Burbules: Hamot Women's Hospital is located adjacent to the main hospital. The footprint of our behavioral health services building was used as the base of the new women's hospital; it was a two-story building that was gutted and three additional stories were then built on top, resulting in the new five-story women's hospital. It is connected via a covered walkway on the ground level to the main hospital.

Currently, the building houses all of our obstetrical and gynecologic surgeries, as well as our maternity unit, our nursery, and NICU. We also are in the process of moving over our women's cosmetic surgeries and breast surgeries. The building has five ORs for women's surgical procedures and a post-op recovery unit.

Rectenwald: Approaching the building, visitors drive into an existing parking lot in front of the heart institute. The heart institute already had a drive-thru canopy in front of the building, and we extended it around the corner to allow drop-offs at either the heart institute or the women's hospital underneath the canopy.

Upon entering the women's hospital, patients and visitors first encounter a two-story lobby space, with information and valet parking desks. The lobby is split level, with the entry lobby at the floor level of the heart institute and the upper lobby at the floor level of the original behavioral health facility-there is a difference of about 18 inches between them. The main feature of the lobby is a 40-foot-long waterwall-basically a glass wall that separates the secure elevator lobby and the main public lobby. This leads to a security check-in desk, which is essential in a women's hospital. The triage area with nine exam rooms is directly behind the security desk; expectant mothers are kept here until doctors confirm they are ready to deliverat which point they are taken upstairs to the labor and delivery ward.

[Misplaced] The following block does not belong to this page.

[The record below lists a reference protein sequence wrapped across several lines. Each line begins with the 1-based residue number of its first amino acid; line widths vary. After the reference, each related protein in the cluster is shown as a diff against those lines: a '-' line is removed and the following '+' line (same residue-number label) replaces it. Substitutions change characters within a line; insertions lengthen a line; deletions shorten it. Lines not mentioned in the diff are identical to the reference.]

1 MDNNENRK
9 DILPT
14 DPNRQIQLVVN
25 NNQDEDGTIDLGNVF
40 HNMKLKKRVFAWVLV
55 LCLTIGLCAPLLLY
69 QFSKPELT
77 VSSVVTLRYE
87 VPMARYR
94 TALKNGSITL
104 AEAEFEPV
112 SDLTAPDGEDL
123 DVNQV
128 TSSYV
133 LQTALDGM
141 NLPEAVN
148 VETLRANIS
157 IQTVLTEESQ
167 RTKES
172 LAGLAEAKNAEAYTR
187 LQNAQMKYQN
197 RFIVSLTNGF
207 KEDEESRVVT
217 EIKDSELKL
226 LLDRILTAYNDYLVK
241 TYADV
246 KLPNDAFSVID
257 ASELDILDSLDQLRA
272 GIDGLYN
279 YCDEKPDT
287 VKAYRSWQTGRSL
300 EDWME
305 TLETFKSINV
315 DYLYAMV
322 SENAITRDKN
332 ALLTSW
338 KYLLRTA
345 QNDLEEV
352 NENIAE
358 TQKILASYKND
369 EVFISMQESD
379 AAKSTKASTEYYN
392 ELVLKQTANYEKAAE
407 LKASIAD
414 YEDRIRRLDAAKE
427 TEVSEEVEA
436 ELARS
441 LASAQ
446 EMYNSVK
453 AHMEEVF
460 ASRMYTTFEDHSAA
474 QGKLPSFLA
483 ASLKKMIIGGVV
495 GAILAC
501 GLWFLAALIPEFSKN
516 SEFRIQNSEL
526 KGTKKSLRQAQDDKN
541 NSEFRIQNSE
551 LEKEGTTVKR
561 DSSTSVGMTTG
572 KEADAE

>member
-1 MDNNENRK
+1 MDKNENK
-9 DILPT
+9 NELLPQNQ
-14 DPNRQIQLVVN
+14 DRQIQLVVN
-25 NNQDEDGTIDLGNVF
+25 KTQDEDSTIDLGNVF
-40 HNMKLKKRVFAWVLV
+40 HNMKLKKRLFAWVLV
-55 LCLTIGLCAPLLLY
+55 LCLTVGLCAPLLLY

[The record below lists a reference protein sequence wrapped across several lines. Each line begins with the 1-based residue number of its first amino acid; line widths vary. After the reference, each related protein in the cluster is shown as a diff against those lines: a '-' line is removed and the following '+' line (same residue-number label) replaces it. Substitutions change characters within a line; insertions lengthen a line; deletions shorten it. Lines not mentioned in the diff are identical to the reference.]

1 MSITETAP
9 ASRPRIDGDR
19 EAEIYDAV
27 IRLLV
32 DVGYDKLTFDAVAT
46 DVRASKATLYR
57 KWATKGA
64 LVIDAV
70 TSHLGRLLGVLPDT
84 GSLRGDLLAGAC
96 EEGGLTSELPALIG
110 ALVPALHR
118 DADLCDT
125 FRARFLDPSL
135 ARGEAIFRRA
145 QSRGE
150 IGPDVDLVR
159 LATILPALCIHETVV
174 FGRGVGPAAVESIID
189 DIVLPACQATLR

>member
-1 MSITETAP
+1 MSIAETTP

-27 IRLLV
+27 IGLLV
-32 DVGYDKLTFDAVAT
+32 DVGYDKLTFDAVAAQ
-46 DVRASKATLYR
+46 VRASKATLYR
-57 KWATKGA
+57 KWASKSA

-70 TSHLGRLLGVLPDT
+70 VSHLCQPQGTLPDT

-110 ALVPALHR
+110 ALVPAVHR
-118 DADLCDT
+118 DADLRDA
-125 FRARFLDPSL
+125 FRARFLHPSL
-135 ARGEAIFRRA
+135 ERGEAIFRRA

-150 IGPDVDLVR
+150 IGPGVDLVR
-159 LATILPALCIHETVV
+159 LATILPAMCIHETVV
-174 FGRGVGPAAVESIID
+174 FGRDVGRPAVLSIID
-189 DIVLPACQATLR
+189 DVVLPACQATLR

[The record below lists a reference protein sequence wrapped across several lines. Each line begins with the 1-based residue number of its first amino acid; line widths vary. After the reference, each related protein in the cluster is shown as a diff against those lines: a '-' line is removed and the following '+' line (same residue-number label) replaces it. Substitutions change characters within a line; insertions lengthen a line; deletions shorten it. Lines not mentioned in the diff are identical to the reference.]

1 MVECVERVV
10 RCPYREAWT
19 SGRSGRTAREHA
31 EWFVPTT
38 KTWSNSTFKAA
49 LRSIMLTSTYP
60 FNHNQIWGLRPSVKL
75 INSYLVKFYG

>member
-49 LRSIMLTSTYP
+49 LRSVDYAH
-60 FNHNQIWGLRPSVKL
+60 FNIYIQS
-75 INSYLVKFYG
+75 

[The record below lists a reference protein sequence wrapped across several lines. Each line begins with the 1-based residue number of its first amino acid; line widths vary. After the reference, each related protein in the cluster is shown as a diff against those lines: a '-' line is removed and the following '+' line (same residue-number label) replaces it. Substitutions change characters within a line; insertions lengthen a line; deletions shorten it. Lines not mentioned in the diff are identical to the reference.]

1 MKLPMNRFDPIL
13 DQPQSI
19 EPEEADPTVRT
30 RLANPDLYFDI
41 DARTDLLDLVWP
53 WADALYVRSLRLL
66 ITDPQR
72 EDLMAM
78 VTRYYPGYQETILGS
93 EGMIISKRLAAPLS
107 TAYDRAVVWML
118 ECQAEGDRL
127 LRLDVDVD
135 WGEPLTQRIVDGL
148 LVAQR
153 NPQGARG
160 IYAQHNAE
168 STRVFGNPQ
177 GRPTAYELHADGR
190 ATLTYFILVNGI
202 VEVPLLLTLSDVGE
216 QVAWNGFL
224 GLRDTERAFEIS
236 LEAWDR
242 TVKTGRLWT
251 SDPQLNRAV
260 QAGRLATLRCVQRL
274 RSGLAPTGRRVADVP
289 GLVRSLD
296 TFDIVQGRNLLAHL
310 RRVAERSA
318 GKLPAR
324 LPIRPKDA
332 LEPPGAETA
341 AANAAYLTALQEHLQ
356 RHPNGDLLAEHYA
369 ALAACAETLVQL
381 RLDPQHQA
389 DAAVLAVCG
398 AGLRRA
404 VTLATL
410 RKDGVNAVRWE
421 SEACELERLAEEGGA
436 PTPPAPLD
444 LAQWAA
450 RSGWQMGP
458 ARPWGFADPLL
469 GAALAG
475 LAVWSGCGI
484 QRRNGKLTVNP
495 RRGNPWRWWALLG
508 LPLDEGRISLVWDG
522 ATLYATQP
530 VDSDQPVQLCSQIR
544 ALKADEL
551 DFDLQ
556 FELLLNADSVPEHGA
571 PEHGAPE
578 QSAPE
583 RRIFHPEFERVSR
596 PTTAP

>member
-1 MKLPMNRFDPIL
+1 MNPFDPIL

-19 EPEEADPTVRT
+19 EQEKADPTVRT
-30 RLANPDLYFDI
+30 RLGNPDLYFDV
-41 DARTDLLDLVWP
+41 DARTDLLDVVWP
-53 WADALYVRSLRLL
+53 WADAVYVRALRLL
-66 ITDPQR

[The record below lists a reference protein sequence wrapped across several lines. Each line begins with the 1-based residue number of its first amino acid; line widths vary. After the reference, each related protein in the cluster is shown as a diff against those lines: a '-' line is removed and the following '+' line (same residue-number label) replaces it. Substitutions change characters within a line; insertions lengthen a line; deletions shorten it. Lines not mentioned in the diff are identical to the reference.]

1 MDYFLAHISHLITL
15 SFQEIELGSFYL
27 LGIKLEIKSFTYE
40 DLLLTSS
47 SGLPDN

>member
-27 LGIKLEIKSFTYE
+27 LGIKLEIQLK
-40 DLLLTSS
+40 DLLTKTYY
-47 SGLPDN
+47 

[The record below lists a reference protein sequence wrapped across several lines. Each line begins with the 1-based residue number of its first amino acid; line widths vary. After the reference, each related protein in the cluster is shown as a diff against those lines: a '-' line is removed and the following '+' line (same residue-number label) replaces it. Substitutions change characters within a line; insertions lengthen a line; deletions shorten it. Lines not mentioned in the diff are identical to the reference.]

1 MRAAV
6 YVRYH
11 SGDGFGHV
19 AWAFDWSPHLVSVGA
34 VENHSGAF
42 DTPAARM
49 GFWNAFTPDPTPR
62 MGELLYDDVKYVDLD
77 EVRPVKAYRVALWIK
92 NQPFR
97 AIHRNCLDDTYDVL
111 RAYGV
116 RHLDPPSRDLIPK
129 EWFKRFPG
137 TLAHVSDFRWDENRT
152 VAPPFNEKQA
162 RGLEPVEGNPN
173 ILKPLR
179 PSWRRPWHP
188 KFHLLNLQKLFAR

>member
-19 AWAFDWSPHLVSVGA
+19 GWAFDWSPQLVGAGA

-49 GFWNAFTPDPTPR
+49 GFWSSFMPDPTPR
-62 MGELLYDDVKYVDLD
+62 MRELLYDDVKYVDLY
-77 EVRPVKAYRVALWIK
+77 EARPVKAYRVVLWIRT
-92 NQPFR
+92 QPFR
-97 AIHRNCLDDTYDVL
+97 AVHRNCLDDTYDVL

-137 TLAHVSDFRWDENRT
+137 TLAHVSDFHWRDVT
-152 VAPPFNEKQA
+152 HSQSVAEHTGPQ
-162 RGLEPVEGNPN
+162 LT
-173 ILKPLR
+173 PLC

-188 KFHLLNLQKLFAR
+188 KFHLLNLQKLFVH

The building is located on a bluff overlooking Presque Isle State Park, with gorgeous views of the natural surroundings. We tried to bring all of those natural features inside the building to create a calm environment for mothers-to-be and surgery patients. Half of the patient rooms look out over the bay, and the other half look into the downtown area, so there are great views from everywhere in the building. All of the finishes we used were earth tones that helped make this connection to nature. All of the elevators in this building, at every level, empty into a public lobby that faces Presque Isle Bay, further taking advantage of the beautiful views.

Gregg Daubenspeck: In conjunction with the opening of the hospital, Hamot began ran a fundraising campaign focused on the faces of women. Today, visitors walk up a gradual incline near the café on the first floor toward a large mosiac art piece of women's faces from around our community-a ceramic piece done by a local artist-that was the result of this program.